| Home | Free Articles for Your Site | Submit an Article | Advertise | Link to Us | Search | Contact Us |
This site is an archive of old articles

    SEARCH ARTICLES
    Custom Search


vertical line

Article Surfing Archive



The Northwest Coast Native American Potlatch Ceremony - Articles Surfing

One of the most popular ceremonies among Native peoples is the Northwest Coast Native American potlatch (or potlach of Native Indians of the Pacific Northwest). The potlatch has been practiced by Native nations such as the Haida, Salish, Tlingit, Tsimshian and Kwakwaka*wak for thousands of years.

Potlatches can be held to celebrate births, rites of passages, weddings, funerals, puberty and honoring of deceased. These celebrations will typically include a feast, music, some theatrical performances involving tribal masks and spiritual events. The host family of each potlatch will also demonstrate their wealth and social status by distributing gifts to the guests. Gifts included food, canoes, blankets, copper and many other types of items. Potlatches will often elevate the prestige of the hosts even more.

Potlatches were also used to assert or formally transfer to heirs, certain economic or ceremonial privileges. The gifts were therefore used as payments to the guests for being witnesses to claims since written records were not produced.

Lower status families would hold potlatches on a local scale while the elite would invite guests from many tribes to grander events. Sometimes, rival families would be in competition to outdo each other in elaborate potlatches. The potlatch itself would either be held inside a large longhouse or outdoors.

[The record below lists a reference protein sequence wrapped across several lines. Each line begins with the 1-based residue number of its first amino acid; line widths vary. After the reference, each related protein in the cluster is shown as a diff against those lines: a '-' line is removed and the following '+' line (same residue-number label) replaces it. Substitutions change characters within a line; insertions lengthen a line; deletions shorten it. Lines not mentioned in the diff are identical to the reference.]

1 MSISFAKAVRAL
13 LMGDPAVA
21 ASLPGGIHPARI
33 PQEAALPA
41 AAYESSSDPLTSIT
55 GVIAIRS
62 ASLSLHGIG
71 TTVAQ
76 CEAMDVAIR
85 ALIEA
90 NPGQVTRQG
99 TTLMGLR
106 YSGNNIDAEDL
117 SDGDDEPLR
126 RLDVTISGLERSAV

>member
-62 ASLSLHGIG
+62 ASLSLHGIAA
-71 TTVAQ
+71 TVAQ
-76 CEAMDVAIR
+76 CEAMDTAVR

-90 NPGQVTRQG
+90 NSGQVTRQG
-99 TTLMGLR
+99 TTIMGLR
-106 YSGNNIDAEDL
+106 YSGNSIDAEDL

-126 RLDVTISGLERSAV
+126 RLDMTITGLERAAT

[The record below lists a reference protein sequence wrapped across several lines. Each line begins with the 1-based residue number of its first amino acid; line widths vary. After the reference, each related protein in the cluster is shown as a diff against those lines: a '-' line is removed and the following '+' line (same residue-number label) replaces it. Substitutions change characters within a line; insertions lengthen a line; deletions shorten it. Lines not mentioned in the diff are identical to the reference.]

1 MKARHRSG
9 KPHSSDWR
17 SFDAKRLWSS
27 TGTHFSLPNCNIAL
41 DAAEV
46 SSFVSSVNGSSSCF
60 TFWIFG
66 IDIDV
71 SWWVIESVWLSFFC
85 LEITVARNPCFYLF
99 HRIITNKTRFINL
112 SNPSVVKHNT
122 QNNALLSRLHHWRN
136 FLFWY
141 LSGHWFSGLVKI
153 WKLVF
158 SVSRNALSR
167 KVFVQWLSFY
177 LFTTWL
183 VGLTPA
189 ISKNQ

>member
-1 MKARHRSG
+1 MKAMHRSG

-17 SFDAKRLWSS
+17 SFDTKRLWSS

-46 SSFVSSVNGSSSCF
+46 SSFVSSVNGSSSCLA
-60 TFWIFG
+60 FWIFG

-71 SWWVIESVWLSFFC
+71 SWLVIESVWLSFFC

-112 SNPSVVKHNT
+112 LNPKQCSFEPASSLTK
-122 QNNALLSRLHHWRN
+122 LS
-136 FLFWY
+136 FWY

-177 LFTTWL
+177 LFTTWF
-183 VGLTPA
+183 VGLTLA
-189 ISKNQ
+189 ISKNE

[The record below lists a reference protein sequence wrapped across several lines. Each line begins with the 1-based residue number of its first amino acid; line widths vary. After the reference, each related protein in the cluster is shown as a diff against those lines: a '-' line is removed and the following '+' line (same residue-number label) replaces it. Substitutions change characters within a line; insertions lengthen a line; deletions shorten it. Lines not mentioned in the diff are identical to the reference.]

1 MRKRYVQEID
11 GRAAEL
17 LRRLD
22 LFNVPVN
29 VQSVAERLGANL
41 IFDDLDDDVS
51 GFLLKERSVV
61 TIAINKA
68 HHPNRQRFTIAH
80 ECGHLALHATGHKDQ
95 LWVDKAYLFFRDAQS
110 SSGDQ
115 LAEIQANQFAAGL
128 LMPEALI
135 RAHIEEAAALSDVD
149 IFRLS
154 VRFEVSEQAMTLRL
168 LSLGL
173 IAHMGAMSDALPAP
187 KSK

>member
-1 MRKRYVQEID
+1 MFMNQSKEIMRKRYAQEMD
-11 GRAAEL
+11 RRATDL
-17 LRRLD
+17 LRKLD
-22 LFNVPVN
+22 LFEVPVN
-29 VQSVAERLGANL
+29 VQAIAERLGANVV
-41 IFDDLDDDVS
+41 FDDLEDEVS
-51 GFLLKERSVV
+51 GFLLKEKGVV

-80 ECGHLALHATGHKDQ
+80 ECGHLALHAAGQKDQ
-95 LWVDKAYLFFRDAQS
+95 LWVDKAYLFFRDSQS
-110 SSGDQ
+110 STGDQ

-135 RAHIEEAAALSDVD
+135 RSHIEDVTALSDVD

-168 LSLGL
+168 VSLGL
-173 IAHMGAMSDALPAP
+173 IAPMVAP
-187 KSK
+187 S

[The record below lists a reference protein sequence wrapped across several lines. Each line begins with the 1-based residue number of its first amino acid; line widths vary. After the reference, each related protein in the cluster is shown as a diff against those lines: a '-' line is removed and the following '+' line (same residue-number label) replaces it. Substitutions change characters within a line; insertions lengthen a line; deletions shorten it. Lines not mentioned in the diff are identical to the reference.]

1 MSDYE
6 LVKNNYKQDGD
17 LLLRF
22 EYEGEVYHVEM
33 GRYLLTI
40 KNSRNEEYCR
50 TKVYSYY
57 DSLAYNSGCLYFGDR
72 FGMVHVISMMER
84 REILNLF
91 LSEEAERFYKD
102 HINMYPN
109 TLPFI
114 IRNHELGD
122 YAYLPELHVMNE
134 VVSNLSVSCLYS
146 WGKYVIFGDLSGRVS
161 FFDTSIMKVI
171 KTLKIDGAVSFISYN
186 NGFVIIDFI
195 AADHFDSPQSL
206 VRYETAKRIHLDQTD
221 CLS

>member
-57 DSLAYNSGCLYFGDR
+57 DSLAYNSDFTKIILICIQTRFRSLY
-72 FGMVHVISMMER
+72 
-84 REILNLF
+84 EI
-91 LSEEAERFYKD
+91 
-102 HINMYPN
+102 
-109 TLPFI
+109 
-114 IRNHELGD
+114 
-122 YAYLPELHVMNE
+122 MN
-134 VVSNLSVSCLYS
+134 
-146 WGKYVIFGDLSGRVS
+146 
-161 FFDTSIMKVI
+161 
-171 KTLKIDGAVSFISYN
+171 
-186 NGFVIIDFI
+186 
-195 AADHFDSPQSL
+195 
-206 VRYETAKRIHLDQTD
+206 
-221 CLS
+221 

Unfortunately, missionaries considered the potlatch to be demonic and satanic. As a result, they were able to get the Canadian government to ban potlatches in 1885. The US government also placed a similar ban in the late 19th century. Potlatches continued on a much smaller scale and in secrecy away from non-native eyes. The bans on the potlatch were eventually lifted in the US in 1934 and in Canada in 1951.

Potlatches are still held today but of course, the types of gifts are also more contemporary and can include useful household items, Native art as well as cash.

Submitted by:

Clint Leung

Clint Leung is owner of Free Spirit Gallery (http://www.FreeSpiritGallery.ca) , an online gallery specializing in Inuit Eskimo and Northwest Native American art including carvings, sculpture and prints. Free Spirit Gallery has numerous information resource articles with photos of authentic Inuit and Native Indian art as well as free eCards.



        RELATED SITES






https://articlesurfing.org/culture/the_northwest_coast_native_american_potlatch_ceremony.html

Copyright © 1995 - Photius Coutsoukis (All Rights Reserved).










ARTICLE CATEGORIES

Aging
Arts and Crafts
Auto and Trucks
Automotive
Business
Business and Finance
Cancer Survival
Career
Classifieds
Computers and Internet
Computers and Technology
Cooking
Culture
Education
Education #2
Entertainment
Etiquette
Family
Finances
Food and Drink
Food and Drink B
Gadgets and Gizmos
Gardening
Health
Hobbies
Home Improvement
Home Management
Humor
Internet
Jobs
Kids and Teens
Learning Languages
Leadership
Legal
Legal B
Marketing
Marketing B
Medical Business
Medicines and Remedies
Music and Movies
Online Business
Opinions
Parenting
Parenting B
Pets
Pets and Animals
Poetry
Politics
Politics and Government
Real Estate
Recreation
Recreation and Sports
Science
Self Help
Self Improvement
Short Stories
Site Promotion
Society
Sports
Travel and Leisure
Travel Part B
Web Development
Wellness, Fitness and Diet
World Affairs
Writing
Writing B